PB: It feels awesome. I feel two ways about it. Sometimes I get a hot head and I’m like, “Oh my god, it’s so cool,” but then unfortunately it also comes with this certain sense of, “Yeah, but what else?” I feel like I need to write songs for my next record so it’s good and I don’t want to be the classic guy who comes out with a sh*tty second record because they were under a bunch of pressure. But mostly, it feels awesome.
DC: It also looks like you’ve been touring for a little while now. How’s that been going?
PB: I’ve been off tour for a couple months in the holiday but I toured pretty much all last year. Now I go back on Saturday. Touring is awesome. I like a lot of things about it. I feel like there’s a through line with the people I know, my close friends that tour all the time. It’s like, you have to love to take walks, and you have to love to see new places, and once you stop loving that and you’re hanging out in a dressing room with no windows you’re just going to hate it and get depressed. Last time I went on tour, it ended and I think I slept for three days, so there’s that part as well.
DC: Do you have any cities that you’re looking forward to?
PB: Yeah, I mean, pretty much everywhere. I will say, I’m pretty much equally excited about everywhere. I feel like now it’s getting to the point where I know so many touring people that they’re like, “Oh you’re there, you have to go to this place.” I think I’m the most stressed about places like New York because there’s no time to kill. My favorite places are all the places in between the major cities. I’ve got to be really grateful for this feeling, while I’m really excited to go to all these places. And, I don’t know what my fans look like. I’ve played two headline shows in the United States since the album came out, so I’m like, “Who is going to be at these shows?” I’m really stoked.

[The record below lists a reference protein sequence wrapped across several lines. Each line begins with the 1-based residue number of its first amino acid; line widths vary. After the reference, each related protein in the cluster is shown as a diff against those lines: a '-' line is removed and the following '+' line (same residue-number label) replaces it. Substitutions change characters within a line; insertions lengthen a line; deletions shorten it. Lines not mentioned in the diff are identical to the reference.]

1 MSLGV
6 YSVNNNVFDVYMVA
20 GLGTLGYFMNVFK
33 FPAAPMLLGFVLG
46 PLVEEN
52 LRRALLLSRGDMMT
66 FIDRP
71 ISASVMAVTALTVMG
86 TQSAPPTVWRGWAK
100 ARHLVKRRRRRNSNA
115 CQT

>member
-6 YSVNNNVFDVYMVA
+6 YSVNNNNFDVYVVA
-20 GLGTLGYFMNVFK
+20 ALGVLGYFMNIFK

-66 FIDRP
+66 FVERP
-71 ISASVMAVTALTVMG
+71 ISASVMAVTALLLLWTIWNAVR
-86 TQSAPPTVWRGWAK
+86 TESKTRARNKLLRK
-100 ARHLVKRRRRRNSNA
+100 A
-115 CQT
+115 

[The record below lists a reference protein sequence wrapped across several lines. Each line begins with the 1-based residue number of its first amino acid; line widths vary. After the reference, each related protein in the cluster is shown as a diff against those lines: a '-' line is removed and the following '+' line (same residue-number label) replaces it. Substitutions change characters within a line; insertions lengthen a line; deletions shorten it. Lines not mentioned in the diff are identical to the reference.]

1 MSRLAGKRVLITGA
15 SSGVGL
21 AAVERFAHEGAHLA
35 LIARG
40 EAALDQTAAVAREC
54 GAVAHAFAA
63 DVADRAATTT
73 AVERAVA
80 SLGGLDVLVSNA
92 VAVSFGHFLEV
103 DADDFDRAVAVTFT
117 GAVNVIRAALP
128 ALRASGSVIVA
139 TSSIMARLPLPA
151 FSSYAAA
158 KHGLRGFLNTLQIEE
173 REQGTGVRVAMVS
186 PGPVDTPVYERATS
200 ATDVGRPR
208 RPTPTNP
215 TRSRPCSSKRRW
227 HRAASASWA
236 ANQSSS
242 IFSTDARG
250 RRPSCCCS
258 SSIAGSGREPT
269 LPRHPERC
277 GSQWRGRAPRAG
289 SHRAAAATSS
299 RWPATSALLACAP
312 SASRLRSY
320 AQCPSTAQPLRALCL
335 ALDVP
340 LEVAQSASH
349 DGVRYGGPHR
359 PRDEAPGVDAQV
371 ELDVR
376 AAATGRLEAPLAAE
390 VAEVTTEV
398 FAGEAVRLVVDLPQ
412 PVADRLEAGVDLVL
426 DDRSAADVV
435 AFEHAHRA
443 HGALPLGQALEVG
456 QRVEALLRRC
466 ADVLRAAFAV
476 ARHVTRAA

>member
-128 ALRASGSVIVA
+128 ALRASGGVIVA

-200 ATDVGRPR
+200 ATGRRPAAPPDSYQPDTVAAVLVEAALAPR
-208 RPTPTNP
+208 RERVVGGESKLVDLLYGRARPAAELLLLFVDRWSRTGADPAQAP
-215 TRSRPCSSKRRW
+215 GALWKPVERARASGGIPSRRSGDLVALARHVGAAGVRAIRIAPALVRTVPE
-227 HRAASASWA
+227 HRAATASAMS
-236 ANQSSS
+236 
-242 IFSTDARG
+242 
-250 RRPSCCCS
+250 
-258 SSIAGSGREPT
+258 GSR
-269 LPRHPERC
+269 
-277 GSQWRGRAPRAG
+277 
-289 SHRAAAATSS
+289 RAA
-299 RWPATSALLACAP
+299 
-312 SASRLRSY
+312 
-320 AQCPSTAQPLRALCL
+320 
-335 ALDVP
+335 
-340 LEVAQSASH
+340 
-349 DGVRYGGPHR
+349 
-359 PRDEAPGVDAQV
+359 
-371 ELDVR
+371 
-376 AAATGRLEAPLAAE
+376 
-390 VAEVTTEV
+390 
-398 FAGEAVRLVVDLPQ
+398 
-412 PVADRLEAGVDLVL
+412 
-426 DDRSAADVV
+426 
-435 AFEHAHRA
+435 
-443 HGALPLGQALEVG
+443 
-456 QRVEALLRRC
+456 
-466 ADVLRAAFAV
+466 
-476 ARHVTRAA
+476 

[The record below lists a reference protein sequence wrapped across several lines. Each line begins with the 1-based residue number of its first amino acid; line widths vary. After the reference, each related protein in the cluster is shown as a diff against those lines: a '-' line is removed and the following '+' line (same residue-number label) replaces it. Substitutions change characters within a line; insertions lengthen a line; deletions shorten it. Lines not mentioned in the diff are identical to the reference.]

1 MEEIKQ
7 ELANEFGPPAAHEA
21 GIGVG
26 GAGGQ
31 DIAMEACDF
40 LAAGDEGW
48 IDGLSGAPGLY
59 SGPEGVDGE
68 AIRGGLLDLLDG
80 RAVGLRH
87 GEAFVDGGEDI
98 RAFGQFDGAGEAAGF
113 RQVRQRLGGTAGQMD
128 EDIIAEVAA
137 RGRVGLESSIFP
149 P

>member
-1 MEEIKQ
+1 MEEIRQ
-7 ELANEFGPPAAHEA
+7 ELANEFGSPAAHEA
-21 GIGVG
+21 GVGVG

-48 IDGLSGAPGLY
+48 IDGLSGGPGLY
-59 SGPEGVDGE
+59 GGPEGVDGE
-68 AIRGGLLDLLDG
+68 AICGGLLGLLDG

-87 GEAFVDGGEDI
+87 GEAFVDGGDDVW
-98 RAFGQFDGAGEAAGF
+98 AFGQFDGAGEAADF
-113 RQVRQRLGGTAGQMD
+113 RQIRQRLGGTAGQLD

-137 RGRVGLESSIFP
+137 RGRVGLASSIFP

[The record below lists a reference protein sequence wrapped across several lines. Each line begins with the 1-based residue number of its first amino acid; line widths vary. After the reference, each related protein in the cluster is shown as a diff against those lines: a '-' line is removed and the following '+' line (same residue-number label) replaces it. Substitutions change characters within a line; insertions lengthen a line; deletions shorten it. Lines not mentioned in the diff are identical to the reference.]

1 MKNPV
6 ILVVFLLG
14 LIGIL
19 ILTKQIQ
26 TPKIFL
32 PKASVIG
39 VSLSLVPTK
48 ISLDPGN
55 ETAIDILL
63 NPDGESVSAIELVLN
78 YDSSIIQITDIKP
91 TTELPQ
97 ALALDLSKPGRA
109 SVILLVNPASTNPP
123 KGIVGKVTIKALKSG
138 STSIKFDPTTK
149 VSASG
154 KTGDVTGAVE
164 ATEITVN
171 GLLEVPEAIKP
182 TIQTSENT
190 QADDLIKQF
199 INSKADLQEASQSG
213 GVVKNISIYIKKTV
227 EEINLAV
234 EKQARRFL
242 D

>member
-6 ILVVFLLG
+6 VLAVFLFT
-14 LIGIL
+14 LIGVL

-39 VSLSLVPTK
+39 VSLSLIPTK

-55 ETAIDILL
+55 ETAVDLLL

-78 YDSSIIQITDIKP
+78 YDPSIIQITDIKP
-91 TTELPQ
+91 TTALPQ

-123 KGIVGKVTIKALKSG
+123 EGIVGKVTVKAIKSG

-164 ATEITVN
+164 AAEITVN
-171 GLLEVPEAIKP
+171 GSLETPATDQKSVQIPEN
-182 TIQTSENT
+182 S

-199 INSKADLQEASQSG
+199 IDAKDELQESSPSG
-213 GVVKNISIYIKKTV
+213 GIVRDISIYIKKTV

DC: How would you describe your shows to someone that is unfamiliar with your music?
PB: Well like I said, only two headline shows in the United States, and they were both different. One was like my tiny desk setup, and the one for this tour is the one I did at my L.A. show, which is full band. And there are two new people in my band, so actually I’m just as curious about what my live setup is. I feel like we try to stay pretty true to the record but because that’s impossible we do take little liberties here and there. Sometimes everybody will sing at the end of certain songs. We’re just kind of sussing it out. It is primarily full band.
DC: If you have any advice or tips for other aspiring artists out there, what would they be?
PB: I think this goes for no matter what sexuality you are, no matter what sex you are, no matter what anything you are. The biggest piece of advice is that you are the boss of your own business, for lack of a better word. If someone is criticizing you, think about who they are. If they’re a pseudo-producer dude in their basement who produced their friend’s band and they’re ripping into you about how soon you have to cut into a chorus, put it in perspective and think about the music you love. Constructive criticism, great, all day, but just be confident in what you’re building. It makes it so when someone does criticize you and you take it to heart and appreciate it, you don’t cry yourself to sleep. That’s what I’d say is the biggest thing.